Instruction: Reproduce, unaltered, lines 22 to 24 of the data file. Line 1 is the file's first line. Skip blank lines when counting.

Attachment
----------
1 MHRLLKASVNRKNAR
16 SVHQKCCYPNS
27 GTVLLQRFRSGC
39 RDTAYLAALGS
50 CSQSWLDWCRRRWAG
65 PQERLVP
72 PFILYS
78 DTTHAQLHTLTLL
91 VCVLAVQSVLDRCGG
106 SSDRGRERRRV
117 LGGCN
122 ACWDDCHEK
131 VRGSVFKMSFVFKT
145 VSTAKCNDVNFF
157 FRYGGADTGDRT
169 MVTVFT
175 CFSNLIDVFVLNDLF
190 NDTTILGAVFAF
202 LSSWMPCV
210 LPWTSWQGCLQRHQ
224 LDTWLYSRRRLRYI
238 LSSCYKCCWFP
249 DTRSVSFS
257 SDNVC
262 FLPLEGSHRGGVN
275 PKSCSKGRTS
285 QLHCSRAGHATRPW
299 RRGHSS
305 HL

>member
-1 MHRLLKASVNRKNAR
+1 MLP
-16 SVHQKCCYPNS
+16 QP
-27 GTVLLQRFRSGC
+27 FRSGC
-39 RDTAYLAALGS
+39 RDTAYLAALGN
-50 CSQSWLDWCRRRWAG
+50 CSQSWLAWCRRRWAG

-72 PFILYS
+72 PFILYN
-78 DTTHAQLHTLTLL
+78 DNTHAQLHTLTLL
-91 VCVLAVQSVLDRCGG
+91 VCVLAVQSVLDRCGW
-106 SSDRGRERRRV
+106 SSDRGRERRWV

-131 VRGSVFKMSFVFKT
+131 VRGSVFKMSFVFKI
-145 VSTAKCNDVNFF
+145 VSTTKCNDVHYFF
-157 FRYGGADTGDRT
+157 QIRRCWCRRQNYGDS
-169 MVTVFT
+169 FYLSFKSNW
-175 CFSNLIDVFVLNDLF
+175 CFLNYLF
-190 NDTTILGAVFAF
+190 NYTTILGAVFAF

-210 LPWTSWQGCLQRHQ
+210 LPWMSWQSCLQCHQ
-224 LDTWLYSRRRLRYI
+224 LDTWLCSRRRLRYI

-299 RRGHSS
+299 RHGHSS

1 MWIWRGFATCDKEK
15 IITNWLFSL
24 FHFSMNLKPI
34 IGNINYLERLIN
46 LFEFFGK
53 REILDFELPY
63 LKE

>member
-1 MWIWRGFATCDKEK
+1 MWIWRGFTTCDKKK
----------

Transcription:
238 LSSCYKCCWFP
249 DTRSVSFS
257 SDNVC